Online courses are becoming more common each year. They can be an excellent way to save time on attending in person classes, or provide an opportunity to pick up some extra credits. You may have taken one or two yourself, and the results vary with each student. For one student it can be an excellent experience, but for another it can be a dismal failure. Since they’re only becoming more common, the best strategy is to embrace it and learn how to ace online courses.
Here are a few suggestions…
Take The Course Very Seriously
Since we mostly associate being online with chatting with friends, surfing the web, or even playing games, it’s easy to underestimate what you’re up against when taking an online course. An online course is not a form of entertainment – it’s serious business. If you see it any other way, it’s doomed to be an unpleasant experience.
When you sign up for the course, make sure you understand what is expected. There should be some form of a course syllabus – just as you would get in any other university course – either mailed to you before the course starts, or available online once it does.
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Keep that handy, refer to it often, and makes sure to stay ahead of your assignments. Since online courses tend to move with mathematical precision, it’s generally much harder to play come-from-behind than it is in an in person class.
Block Out Specific Time For The Course Each Day
University students are fond of multitasking – it’s practically a way of life.
But here’s the best advice on mixing online courses and multitasking: don’t. Unlike an in-person course, where you can drift off, daydream, and get the notes from your professor or another student later, online courses are very hands-on.
Once you start a course session, you have to bring a laser-like focus to the table. You have to pay close attention to every nuance of the session, otherwise you could miss critical lessons. Unlike an in-person class, you won’t have a professor standing at the front of the room raising his or her voice to emphasize the importance of certain teachings or concepts. You have to assume that everything you’re being taught, and every session, has significance for the entire course.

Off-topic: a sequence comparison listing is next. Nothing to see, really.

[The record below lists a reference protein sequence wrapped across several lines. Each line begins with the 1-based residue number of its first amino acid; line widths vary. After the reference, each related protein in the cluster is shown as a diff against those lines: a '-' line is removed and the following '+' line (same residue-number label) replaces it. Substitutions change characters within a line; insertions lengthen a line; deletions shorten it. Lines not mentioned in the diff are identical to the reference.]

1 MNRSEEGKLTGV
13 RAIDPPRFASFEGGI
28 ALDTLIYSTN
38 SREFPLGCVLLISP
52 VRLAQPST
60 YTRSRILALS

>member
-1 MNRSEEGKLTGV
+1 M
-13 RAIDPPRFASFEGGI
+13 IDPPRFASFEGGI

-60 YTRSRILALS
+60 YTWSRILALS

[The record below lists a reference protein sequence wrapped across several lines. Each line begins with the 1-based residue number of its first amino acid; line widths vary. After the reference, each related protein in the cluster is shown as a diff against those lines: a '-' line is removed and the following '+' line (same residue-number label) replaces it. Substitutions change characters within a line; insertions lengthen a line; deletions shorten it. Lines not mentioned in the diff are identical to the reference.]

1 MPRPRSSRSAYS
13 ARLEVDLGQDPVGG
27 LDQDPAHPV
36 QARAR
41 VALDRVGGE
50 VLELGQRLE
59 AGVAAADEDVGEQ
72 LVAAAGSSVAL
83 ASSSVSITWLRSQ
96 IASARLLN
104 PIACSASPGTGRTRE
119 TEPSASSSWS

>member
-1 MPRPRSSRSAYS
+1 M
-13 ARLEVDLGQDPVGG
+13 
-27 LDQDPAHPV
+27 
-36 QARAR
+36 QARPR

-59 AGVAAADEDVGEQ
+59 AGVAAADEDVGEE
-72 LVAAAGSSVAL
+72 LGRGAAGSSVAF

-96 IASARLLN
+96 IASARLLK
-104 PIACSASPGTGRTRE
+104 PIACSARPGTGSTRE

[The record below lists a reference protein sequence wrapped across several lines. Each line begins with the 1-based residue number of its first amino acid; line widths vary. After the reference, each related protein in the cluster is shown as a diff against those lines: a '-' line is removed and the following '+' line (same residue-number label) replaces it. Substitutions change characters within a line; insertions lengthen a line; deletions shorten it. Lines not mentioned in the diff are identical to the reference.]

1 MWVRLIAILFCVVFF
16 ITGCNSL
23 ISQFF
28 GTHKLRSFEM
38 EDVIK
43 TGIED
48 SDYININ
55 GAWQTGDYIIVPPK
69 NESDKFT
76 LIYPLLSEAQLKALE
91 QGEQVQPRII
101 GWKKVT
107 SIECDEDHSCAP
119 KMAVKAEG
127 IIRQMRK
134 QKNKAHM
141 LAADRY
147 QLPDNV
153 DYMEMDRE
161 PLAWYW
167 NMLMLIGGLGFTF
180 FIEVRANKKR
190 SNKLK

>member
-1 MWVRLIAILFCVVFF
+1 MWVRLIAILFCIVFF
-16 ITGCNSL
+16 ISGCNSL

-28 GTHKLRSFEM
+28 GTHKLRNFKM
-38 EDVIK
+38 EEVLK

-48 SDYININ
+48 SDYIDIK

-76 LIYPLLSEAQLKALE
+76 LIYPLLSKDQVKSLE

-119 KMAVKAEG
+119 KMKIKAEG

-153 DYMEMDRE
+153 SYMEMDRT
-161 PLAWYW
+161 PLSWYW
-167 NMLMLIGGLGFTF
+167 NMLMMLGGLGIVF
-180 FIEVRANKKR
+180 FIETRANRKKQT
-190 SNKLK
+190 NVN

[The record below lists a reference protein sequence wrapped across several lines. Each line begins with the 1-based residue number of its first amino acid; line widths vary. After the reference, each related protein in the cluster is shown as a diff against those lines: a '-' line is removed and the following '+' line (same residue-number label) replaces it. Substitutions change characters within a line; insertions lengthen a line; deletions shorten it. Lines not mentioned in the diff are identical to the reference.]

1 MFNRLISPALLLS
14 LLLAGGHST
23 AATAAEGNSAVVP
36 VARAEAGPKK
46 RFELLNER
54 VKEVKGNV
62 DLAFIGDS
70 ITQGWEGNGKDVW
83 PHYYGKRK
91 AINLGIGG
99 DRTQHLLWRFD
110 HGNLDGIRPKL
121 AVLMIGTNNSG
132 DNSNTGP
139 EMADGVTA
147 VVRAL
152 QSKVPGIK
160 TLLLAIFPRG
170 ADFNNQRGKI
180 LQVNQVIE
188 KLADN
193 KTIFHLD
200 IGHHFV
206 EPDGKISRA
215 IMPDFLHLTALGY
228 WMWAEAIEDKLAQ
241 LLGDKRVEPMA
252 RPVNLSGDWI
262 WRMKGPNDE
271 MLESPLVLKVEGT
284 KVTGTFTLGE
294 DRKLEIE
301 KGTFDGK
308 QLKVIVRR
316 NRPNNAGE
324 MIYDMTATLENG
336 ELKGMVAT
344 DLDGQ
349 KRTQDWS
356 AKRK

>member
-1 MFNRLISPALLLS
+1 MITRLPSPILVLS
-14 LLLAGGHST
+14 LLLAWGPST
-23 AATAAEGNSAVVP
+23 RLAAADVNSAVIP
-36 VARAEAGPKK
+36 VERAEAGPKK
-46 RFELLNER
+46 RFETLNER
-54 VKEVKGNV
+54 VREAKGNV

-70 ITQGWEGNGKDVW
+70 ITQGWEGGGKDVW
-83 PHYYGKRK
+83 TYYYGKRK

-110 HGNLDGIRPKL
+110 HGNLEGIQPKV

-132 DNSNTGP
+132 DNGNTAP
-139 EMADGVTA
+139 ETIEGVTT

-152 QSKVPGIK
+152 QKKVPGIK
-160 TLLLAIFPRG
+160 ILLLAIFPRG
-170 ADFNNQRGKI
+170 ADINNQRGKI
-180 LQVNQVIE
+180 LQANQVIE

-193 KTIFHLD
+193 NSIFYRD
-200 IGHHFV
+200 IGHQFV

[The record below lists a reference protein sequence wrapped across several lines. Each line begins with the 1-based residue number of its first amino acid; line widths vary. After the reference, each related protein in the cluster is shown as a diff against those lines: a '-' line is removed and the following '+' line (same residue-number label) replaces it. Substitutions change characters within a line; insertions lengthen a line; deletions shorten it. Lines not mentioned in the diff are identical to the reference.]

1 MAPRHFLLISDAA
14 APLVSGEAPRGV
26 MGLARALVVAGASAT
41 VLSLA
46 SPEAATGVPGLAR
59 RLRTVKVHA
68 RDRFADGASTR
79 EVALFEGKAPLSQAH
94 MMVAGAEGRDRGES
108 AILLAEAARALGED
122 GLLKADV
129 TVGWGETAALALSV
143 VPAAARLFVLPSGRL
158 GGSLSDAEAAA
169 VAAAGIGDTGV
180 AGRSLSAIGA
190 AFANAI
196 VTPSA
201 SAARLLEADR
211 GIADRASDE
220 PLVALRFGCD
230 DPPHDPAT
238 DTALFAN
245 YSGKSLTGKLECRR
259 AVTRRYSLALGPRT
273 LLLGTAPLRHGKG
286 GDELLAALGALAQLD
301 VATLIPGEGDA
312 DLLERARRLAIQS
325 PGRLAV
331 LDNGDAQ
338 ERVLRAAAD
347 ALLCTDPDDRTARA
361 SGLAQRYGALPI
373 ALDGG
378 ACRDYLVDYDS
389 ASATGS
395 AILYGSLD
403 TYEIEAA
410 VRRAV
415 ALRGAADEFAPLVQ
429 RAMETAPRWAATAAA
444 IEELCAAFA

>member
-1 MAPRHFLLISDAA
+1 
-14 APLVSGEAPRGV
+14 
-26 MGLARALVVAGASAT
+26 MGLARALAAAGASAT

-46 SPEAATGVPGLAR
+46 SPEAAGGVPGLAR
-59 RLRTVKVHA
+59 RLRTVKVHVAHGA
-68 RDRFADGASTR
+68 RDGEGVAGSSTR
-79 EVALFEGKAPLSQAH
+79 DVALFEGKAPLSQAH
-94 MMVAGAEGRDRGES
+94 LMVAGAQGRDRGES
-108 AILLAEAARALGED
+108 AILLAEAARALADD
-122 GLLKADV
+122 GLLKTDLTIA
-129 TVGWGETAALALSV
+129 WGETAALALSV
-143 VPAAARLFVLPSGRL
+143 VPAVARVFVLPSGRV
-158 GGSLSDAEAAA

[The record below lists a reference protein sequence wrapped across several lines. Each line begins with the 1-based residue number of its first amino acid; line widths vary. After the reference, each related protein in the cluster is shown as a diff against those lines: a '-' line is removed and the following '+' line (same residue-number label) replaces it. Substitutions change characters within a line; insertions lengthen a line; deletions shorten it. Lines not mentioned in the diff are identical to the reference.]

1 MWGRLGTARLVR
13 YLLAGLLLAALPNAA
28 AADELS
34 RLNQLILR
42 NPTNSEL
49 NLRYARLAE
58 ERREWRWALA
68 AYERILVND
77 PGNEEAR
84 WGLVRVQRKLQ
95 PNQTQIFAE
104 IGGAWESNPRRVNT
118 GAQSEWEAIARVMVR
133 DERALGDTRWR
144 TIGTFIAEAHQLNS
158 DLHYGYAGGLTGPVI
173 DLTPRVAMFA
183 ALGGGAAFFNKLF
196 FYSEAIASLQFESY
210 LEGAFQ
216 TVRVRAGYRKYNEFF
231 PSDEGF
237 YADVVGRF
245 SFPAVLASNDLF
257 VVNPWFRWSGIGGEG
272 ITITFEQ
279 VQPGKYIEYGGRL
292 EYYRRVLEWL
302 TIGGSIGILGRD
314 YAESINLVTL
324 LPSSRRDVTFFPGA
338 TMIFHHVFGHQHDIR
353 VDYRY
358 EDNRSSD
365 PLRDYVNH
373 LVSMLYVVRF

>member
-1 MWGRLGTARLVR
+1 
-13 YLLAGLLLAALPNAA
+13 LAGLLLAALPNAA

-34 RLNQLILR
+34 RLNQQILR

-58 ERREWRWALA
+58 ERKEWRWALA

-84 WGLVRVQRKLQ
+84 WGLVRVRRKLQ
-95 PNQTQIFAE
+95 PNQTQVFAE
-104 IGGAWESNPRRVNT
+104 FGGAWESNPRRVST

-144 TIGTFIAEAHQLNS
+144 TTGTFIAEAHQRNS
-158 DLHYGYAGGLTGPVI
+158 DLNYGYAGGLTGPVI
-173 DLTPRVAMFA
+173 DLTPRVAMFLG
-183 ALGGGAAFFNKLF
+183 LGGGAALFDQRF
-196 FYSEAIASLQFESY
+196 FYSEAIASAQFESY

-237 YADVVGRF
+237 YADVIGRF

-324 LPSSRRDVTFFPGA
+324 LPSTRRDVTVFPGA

Find yourself a quiet space, turn off your cell phone and any forms of instant messaging you participate in, and give the session your full attention. This will also have the advantage of enabling you to complete units more quickly than you would by trying to juggle three or four activities at once.
Make Contact With Human Proctors Immediately
Even though a course is online, there are usually one or more like human beings available. Find out who this person – or people – might be, and may contact early.
You’re not trying to identify yourself as a squeaky wheel early in the process, but you might find that an early exchange provides additional guidance, as well as openning up a channel of communication that may be necessary later.
Print Early And Often
Students often rely too heavily on online stored information. That may work in the normal course of business of your life, but when an online course is your only means of instruction, you may need hardcopy to even study in your off-line hours. Even if the course doesn’t have a print function, use your print screen option as often as is necessary.
This is especially important when it comes to any concepts that you are having difficulty grasping. Having a paper copy of the lesson – or any reference material – to have handy to refer to, may be the strategy that enables you to master a concept that you otherwise wouldn’t.
It will also help you in accumulating study material for exams. And since online courses tend to move more quickly than real life courses, you’ll want to begin studying for exams as early on as possible, and to keep doing it straight through finals.
Find Other Students Taking The Same Course
There’s often strength in numbers, so you should try to identify other students on campus who are taking the same course. At a minimum, try to connect with them on the social media, by email, or by phone. Arranging periodic study groups is even better.
It’s a matter of creating a network of contacts in the event that you have difficulty with a certain lesson. Sometimes all you need is a word or two of encouragement from another student, or just a little bit of clarification.
Have you taken any online courses? How you feel about them?